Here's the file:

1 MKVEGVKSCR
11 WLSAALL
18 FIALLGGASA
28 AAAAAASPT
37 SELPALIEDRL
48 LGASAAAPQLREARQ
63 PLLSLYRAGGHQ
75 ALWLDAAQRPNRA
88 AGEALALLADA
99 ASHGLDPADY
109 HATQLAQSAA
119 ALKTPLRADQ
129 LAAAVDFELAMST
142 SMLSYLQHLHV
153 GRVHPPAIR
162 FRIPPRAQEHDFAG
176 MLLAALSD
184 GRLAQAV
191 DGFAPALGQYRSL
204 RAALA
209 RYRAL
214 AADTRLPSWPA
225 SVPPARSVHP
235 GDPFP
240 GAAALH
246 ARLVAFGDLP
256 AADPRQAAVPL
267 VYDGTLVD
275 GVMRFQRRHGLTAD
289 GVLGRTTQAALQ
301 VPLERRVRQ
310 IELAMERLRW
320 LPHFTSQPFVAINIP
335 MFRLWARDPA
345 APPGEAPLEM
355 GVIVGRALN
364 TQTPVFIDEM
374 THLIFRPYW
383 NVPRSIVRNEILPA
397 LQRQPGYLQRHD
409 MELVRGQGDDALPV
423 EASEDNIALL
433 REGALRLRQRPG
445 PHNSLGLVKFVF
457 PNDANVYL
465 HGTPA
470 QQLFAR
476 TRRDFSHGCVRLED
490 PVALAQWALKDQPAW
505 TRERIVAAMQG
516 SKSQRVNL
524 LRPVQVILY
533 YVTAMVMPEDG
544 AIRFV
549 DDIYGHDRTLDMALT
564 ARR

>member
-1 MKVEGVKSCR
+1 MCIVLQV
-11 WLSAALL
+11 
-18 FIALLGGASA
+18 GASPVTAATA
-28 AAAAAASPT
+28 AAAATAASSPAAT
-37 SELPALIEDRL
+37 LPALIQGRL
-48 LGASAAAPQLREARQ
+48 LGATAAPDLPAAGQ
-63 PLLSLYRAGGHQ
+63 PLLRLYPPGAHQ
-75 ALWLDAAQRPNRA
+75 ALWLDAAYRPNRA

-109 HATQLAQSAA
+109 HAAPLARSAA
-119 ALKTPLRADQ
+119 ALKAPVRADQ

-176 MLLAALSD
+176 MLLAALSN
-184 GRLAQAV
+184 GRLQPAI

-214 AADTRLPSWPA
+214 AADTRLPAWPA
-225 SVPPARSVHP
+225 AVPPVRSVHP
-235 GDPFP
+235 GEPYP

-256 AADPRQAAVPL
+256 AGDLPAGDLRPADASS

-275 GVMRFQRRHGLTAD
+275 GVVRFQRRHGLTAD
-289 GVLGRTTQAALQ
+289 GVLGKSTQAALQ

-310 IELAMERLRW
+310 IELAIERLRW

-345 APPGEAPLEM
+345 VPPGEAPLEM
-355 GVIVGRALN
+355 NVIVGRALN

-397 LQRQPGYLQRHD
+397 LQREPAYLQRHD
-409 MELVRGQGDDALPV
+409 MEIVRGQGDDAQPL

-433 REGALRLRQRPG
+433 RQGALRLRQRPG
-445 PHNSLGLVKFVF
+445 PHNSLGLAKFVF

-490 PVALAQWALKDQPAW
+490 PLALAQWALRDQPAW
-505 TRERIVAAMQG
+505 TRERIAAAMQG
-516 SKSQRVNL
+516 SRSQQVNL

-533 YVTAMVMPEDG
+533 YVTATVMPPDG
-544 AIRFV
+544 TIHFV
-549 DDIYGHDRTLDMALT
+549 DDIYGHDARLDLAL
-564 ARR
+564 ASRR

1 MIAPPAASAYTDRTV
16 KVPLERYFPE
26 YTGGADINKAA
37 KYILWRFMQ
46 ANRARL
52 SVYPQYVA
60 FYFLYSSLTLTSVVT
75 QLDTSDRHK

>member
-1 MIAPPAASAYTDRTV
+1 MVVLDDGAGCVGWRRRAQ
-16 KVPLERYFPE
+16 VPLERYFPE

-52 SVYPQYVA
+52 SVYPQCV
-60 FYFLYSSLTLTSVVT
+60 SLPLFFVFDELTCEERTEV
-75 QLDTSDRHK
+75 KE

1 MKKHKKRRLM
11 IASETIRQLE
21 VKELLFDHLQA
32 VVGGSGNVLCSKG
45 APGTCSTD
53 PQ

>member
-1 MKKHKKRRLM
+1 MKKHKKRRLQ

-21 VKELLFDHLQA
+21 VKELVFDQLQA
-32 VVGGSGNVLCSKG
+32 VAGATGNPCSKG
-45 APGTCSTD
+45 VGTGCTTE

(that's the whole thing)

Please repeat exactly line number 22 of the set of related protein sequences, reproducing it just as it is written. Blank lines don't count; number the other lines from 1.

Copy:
214 AADTRLPSWPA